SPOTLIGHT ON CAROLINE AMI SENU
Having spent six years promoting the cause of gender equity in science education (formerly under AWAP and Science Club), Madam Caro as we call her, remains one of our cherished and active club facilitators. When asked why she chose to become a teacher, her most consistent reason is, ‘I have a great passion for teaching and to take care of children’. This indeed is evident in her relationship with her students. Mrs Caroline Ami Senu has a degree in Technology in Education from the University of Education, Winneba. She is married and has five children: four girls and a boy.
How did you join The Exploratory?
I got to know about The Exploratory through a friend of mine, Madam Rebecca Gariba. I joined the club after my friend introduced me to Connie as a science enthusiast. I had already started a science club in my school and this I believe confirmed how passionate I am about science. I later invited Connie to see some of the activities of my science club, she later invited me to one of the teacher training workshops and that is how it started.
How long have you been with The Exploratory and what is the size of your club?
It’s been exactly six (6) years since I joined The Exploratory [in its evolution]. I have about 50 Explorers in my club now, of which about 90% are girls.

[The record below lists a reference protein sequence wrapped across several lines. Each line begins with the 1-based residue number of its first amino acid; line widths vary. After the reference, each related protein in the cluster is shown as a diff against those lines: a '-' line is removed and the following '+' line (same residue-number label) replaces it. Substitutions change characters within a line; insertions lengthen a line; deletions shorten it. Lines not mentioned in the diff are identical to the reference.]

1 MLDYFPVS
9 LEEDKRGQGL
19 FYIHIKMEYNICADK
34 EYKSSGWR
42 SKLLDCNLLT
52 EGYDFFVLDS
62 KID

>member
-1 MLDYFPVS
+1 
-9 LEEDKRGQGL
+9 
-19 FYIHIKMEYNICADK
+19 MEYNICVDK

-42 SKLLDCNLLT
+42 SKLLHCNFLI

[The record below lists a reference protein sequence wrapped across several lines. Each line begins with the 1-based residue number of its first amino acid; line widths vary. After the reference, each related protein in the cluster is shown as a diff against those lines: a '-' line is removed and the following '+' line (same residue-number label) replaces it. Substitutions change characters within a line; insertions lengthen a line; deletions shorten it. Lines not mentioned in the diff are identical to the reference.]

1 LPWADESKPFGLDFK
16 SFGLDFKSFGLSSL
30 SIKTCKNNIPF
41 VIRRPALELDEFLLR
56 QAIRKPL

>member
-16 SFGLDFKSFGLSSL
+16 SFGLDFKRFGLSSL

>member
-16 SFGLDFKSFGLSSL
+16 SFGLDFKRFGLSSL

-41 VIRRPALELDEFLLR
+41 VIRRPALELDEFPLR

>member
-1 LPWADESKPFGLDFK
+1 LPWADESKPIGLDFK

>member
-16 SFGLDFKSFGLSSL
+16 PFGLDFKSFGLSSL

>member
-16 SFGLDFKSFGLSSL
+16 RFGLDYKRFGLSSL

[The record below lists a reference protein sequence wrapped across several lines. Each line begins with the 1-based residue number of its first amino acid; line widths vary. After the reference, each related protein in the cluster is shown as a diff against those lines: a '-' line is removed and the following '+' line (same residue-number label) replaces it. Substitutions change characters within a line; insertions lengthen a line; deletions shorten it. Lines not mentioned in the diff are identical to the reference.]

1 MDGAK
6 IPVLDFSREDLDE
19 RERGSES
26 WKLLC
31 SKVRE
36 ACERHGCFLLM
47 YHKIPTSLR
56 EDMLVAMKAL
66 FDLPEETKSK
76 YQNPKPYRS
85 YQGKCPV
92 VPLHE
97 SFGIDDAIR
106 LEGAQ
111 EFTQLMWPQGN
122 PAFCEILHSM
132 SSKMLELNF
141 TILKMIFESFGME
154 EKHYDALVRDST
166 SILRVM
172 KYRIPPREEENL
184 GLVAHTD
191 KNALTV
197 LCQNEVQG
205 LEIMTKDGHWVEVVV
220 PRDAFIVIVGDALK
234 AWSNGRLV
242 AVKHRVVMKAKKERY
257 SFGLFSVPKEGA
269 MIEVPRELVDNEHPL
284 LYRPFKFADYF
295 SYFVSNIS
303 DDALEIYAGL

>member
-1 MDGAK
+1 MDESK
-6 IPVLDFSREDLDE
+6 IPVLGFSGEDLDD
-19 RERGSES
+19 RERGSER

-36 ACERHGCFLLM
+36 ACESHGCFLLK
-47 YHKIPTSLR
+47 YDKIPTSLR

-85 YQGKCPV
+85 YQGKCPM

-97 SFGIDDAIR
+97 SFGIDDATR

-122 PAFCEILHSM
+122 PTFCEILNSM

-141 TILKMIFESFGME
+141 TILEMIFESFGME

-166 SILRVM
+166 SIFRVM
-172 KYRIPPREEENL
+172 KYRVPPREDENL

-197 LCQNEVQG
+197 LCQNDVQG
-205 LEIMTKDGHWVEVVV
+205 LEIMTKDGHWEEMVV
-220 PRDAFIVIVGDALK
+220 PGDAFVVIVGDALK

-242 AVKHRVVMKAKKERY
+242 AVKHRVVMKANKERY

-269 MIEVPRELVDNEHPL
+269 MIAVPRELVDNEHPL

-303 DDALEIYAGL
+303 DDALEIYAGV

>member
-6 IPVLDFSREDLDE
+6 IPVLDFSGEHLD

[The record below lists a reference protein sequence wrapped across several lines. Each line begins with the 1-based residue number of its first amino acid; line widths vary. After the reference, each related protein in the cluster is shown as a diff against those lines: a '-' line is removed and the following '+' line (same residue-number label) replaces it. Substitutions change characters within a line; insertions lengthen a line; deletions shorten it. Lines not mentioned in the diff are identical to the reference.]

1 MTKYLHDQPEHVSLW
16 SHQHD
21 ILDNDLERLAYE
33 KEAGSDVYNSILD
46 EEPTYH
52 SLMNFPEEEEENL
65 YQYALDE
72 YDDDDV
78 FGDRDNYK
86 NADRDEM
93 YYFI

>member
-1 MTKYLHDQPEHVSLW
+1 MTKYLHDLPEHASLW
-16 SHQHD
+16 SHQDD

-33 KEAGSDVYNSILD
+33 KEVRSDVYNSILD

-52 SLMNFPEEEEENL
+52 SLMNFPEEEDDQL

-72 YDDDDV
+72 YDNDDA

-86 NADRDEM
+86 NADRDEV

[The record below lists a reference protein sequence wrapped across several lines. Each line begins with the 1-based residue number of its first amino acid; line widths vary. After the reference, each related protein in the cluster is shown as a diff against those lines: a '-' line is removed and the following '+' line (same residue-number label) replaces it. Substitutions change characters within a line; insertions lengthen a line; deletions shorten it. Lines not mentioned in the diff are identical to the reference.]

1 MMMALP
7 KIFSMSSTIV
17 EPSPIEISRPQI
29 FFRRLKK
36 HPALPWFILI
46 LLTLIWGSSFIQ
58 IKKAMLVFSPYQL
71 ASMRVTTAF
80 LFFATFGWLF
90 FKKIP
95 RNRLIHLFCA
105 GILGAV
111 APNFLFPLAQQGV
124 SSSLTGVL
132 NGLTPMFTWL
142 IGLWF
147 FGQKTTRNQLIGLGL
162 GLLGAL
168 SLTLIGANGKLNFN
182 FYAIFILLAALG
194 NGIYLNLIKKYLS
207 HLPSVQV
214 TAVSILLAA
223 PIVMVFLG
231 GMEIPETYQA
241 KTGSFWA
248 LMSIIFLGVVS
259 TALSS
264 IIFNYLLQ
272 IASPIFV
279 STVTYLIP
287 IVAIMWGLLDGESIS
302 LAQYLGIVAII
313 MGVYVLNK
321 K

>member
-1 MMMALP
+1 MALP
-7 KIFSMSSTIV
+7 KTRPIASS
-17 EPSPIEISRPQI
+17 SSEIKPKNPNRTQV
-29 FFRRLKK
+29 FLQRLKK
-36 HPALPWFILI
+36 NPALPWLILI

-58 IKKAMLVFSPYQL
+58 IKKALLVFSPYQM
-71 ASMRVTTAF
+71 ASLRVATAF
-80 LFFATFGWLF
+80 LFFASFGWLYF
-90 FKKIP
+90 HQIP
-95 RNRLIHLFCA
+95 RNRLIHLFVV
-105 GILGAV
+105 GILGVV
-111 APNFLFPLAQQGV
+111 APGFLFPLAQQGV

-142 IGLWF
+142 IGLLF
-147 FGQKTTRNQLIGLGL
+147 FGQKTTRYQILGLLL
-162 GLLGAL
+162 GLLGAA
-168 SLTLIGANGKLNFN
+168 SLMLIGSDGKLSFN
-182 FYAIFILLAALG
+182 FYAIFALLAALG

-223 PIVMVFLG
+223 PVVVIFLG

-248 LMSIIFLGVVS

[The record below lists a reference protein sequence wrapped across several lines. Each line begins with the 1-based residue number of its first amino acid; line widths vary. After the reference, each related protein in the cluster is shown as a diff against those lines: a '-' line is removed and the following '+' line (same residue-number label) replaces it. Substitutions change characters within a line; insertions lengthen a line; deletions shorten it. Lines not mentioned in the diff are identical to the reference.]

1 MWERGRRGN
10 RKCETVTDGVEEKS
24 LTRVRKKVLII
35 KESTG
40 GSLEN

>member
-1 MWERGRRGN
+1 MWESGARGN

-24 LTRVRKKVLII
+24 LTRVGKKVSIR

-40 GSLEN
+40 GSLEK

I presume you must be one of the earliest club facilitators The Exploratory ever involved. Looking back, how would you describe the club then and now?
Honestly, The Exploratory is the best club I have ever worked with in terms of training, activities, competitions and sponsorship. Actually six years ago The Exploratory was doing a great job but now the organization is doing marvelously well!
You have had the opportunity to attend quite a number of the August Teachers Training workshops. What has their impact been on you as a teacher?
It has helped me develop new ideas and greatly improved my way of teaching. I have become more concerned about helping children to explore, helping them deal with timidity and encourage them to be vocal and courageous. It has also equipped me with the necessary skills and strategies to boost the interest of the students in science to help them pursue it to the highest level.
Having been with the club for that long, several batches of students and explorers have passed through your hands. Do you think there has been a significant increase in the number of Explorers who want to pursue science related courses in senior high school?
I remember about five girls and three girls from my previous school, Rangoon A and B, who chose to pursue science in senior high school. In my current school, La Wireless ‘2’ JHS, 3 girls and a boy chose to pursue science in senior high school.
Now to our special programs. How has the Role Model Visit Program impacted the academic life of your students?
At least they now know that science is not only limited to the classroom but actually several professions can be carved out of it. It has also boosted the confidence of the girls to go in for science, technology, engineering and mathematics related courses and professions in future.
Any advice to your colleague club facilitators and our young Explorers?
My advice to my colleague teachers and club facilitators is that they should take the roles assigned to them seriously and work hard to achieve our target. We should also know that whatever we do for the children is an investment for ourselves, the school, the community and the nation as a whole.